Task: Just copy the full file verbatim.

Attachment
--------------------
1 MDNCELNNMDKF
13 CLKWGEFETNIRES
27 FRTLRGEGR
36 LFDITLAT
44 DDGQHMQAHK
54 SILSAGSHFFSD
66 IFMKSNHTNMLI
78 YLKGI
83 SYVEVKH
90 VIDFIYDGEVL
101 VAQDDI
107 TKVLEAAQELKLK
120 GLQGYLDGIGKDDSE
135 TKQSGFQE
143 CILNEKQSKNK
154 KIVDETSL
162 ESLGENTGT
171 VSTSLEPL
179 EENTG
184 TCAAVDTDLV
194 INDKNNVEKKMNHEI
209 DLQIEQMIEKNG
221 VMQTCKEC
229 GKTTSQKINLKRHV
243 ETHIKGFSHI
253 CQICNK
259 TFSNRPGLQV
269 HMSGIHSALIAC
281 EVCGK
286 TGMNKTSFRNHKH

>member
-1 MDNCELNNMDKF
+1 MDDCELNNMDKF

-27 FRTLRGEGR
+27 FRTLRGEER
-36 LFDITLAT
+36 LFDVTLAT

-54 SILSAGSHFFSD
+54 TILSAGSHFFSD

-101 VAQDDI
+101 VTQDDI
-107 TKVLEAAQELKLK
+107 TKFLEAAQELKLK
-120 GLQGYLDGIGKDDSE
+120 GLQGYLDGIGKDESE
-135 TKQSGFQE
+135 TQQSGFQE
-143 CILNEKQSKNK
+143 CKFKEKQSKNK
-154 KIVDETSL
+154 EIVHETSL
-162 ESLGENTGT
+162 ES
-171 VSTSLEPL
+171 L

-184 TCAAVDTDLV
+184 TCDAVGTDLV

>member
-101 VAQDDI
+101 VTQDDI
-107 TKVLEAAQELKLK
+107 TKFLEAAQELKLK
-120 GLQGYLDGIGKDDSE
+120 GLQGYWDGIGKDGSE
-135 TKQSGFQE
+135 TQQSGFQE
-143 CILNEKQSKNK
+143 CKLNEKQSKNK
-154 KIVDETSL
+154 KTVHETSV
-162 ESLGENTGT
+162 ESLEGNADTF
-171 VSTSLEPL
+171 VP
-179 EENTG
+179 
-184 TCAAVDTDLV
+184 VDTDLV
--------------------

1 MDNCELNNMDKF
13 CLKWGEFETNIRES
27 FRTLRGEGR
36 LFDITLAT
44 DDGQHMQAHK
54 SILSAGSHFFSD
66 IFMKSNHTNMLI
78 YLKGI
83 SYVEVKH
90 VIDFIYDGEVL
101 VAQDDI
107 TKVLEAAQELKLK
120 GLQGYLDGIGKDDSE
135 TKQSGFQE
143 CILNEKQSKNK
154 KIVDETSL
162 ESLGENTGT
171 VSTSLEPL
179 EENTG
184 TCAAVDTDLV
194 INDKNNVEKKMNHEI
209 DLQIEQMIEKNG
221 VMQTCKEC
229 GKTTSQKINLKRHV
243 ETHIKGFSHI
253 CQICNK
259 TFSNRPGLQV
269 HMSGIHSALIAC
281 EVCGK
286 TGMNKTSFRNHKH

>member
-1 MDNCELNNMDKF
+1 MDDCELNNMDKF

-27 FRTLRGEGR
+27 FRTLRGEER
-36 LFDITLAT
+36 LFDVTLAT

-54 SILSAGSHFFSD
+54 TILSAGSHFFSD

-101 VAQDDI
+101 VTQDDI
-107 TKVLEAAQELKLK
+107 TKFLEAAQELKLK
-120 GLQGYLDGIGKDDSE
+120 GLQGYLDGIGKDESE
-135 TKQSGFQE
+135 TQQSGFQE
-143 CILNEKQSKNK
+143 CKFKEKQSKNK
-154 KIVDETSL
+154 EIVHETSL
-162 ESLGENTGT
+162 ES
-171 VSTSLEPL
+171 L

-184 TCAAVDTDLV
+184 TCDAVGTDLV

>member
-101 VAQDDI
+101 VTQDDI
-107 TKVLEAAQELKLK
+107 TKFLEAAQELKLK
-120 GLQGYLDGIGKDDSE
+120 GLQGYWDGIGKDGSE
-135 TKQSGFQE
+135 TQQSGFQE
-143 CILNEKQSKNK
+143 CKLNEKQSKNK
-154 KIVDETSL
+154 KTVHETSV
-162 ESLGENTGT
+162 ESLEGNADTF
-171 VSTSLEPL
+171 VP
-179 EENTG
+179 
-184 TCAAVDTDLV
+184 VDTDLV